Instead, I have a very good friend, my running partner.  It is easy to talk to her about it because she isn't living with it and feeling frustrated by the fact that the housework isn't getting done, dinner is a "get your own night", or that I don't want to go out tonight.

I love having someone to bounce things off of when I need that isn't so close to the situation. 

I have more issues with the 16 year old male who gets mad because he is told to do the dishes and can't understand how I could be so lazy at times.  Oh well.  I can't say I blame him.
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Still in the hunt

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Re: spousal support
« Reply #7 on: October 11, 2011, 11:30:45 AM »
As much grief as my wife has caused me over the years,, I know in my heart I dont stand a chance if I were to ever lose her, she is of old school,, if you dont see it,, its not there,, what I mean is this,, when a doctor says it might be this,, she jst nods her head like a bobble head,, I just wish at times she would speak her mind to some of these people,

My illness has caused her to be so depressed,, I can see now why she spent so much money which forced me to sell my jeep,, she was just trying to get away from teh stress,, and also having a gambling problem doesnt help,

I iss holding my doxie, it hurts to even pick him up,, I want to believe that some of this is fibro,, but gagging and stumbling is not one of them,,

I sometimes wonder why my wife and kids cant see this miserable stuff and not take matters into there own hands, but I am dad,, the fixer,, dads broke and needs fixed now

itssue

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Re: spousal support
« Reply #8 on: October 11, 2011, 12:59:07 PM »
I wish that none of us had to go through the things that AI's, like sjogren's, brings into our lives.   There are times when the stress is just to much and the best thing is to leave the situation, maybe just for a few hours or maybe sadly  forever.  Jozee, whatever you decide do whats best for you.  I wish you all the best.

For me with the lupus, fibro and sjogren's,etc., I'm never really feeling great.   My husband is supportive but, I don't always feel like talking about it.  I try to pretend its not there.  Or the times when I just want to be left alone and he tells me that's not good we should talk about it.  That is when he can drive me crazy, but  he is supportive, so I guess I'm really lucky.   Now if I can just get him to do the housework. (lol)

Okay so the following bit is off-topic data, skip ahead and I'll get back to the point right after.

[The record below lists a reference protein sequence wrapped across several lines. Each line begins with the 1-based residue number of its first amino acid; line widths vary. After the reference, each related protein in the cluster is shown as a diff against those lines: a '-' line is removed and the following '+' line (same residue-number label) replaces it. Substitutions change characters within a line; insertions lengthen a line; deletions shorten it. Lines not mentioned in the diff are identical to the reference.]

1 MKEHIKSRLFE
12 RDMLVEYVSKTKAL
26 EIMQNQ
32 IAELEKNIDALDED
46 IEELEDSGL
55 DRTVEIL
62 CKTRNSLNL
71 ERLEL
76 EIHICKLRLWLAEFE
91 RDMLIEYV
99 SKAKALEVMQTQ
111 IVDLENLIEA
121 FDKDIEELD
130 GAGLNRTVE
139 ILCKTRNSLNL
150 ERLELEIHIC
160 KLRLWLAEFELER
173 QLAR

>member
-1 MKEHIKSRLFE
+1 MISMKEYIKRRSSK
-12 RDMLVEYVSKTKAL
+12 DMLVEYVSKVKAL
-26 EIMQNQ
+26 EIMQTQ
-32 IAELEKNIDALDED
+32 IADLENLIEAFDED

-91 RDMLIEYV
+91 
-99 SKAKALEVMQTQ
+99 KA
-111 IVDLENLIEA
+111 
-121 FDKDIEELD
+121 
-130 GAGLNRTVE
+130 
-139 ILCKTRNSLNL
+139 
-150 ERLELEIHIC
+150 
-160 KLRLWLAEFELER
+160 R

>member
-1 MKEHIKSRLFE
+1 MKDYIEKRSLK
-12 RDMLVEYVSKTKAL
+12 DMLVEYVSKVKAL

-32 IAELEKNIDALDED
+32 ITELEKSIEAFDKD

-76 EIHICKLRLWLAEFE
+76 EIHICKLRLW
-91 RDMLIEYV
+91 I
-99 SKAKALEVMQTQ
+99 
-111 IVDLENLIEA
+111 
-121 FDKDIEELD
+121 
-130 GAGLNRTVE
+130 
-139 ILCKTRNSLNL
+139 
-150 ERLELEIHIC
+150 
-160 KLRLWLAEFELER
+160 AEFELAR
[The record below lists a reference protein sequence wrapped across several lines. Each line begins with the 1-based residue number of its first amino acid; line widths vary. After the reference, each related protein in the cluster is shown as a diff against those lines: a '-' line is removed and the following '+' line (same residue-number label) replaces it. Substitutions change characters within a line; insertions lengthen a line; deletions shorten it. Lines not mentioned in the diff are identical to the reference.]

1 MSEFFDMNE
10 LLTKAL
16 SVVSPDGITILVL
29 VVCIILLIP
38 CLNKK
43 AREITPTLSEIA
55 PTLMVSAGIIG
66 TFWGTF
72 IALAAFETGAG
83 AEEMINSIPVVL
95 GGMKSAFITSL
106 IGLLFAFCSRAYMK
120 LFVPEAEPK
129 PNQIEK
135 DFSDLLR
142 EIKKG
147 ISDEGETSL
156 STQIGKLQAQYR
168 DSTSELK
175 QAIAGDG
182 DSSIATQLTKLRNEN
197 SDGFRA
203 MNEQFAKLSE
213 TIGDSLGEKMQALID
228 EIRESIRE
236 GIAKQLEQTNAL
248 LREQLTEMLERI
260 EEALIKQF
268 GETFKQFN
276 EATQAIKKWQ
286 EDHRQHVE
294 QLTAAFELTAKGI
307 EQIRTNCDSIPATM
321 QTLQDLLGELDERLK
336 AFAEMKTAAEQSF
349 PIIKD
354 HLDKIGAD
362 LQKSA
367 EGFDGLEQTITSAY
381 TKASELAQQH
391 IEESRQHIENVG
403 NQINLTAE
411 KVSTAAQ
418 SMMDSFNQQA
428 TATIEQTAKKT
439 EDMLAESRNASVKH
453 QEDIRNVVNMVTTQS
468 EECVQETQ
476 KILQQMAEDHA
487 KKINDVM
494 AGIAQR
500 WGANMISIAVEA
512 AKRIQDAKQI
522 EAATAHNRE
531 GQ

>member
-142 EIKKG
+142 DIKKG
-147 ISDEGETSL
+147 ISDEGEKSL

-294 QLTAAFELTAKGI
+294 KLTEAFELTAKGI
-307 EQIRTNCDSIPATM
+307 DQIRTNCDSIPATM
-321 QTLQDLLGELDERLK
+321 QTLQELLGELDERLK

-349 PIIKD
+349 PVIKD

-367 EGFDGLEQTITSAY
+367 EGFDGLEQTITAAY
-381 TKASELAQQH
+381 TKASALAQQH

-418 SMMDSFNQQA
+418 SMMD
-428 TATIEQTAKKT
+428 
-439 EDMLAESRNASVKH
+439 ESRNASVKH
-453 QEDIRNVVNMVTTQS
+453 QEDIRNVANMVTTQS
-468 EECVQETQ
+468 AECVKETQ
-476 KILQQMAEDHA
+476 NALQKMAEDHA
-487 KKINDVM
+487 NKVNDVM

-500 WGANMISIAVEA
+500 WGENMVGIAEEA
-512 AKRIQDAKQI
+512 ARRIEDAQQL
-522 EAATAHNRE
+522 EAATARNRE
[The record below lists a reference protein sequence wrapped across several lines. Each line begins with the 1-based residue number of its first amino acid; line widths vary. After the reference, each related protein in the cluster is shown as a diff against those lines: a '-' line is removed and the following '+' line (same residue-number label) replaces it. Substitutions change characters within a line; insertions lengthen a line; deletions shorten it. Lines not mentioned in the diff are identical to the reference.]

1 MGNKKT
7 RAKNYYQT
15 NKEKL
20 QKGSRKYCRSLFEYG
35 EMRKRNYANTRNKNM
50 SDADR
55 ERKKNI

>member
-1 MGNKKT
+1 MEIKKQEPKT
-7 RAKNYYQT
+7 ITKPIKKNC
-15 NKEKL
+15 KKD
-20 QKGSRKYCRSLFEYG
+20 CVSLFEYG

Still in the hunt, It is hard for others to understand how we can be looking and doing well one day and the next feel and look like crap.  We all need to have a  support system and if your family or friends aren't there for you find a local support group.   And always remember that the people on this forum understand and they are here for each of us.

Take care ,

Scottietottie

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Re: spousal support
« Reply #9 on: October 11, 2011, 04:55:25 PM »
Hi  :)

After I got a dx (which took took nearly 20 years) my husband suddenly became very supportive. He'd spent a lot of time writing me off as lazy and believing the doc that said I was a hypochondriac.

I think guilt kicked and now he does pretty well all the cooking and laundry. I have to admit - I just let him get on with it!!  He's a very practical kind of person though - so he feels he needs to DO something. He's not good at just listening.

Take care - Scottie  :)
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Luna

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Re: spousal support
« Reply #10 on: October 12, 2011, 05:16:27 AM »
I am so grateful that my husband has been supportive the entire time. Even through the years we didn't know what was wrong. He would do what he could to help me. Emotionally and physically.
My mother , sister and daughter are also very supportive and helpful also. I do feel blessed and appreciate them.
This disease is a really unfair thing to happen to us.

Luna
« Last Edit: October 12, 2011, 05:25:10 AM by Luna »

Carebear

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Re: spousal support
« Reply #11 on: October 12, 2011, 10:12:09 AM »
My partner is very support now, but it was a slow process.  Initially there was a lot of denial and anger.  I realized that we were both grieving the loss of the life we had and always expected to have.

But since the acceptance part has kicked in, we are closer than ever.  And I have chosen to talk about it sparingly, because I don't want it to be the focus of our life. 
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hootyhu1

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Re: spousal support
« Reply #12 on: October 12, 2011, 05:42:07 PM »
I have to admit, I am jealous! I do not have spousal support at all! In fact, he told me that "SjS is an excuse for you to be lazy"

(really the fact that we moved, I have unpacked the entire house, take care of our 2 year old and clean the house that he NEVER helps with, forgive me that I want a nap. And I start my new job on monday, yep, the house wil look like crap again...oh, well.

Luna

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Re: spousal support
« Reply #13 on: October 12, 2011, 07:13:31 PM »
I have to admit, I am jealous! I do not have spousal support at all! In fact, he told me that "SjS is an excuse for you to be lazy"

(really the fact that we moved, I have unpacked the entire house, take care of our 2 year old and clean the house that he NEVER helps with, forgive me that I want a nap. And I start my new job on monday, yep, the house wil look like crap again...oh, well.

Im sorry you have to deal with that. My gosh, you are no way near lazy. You do a lot for someone with SjS.
Luna

Jozee

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Re: spousal support
« Reply #14 on: October 12, 2011, 10:31:14 PM »
Your husband sounds like mine. I can't wait for my house I'm going to rent to be ready so I can get away from him. He wears me out. Both physically and mentally.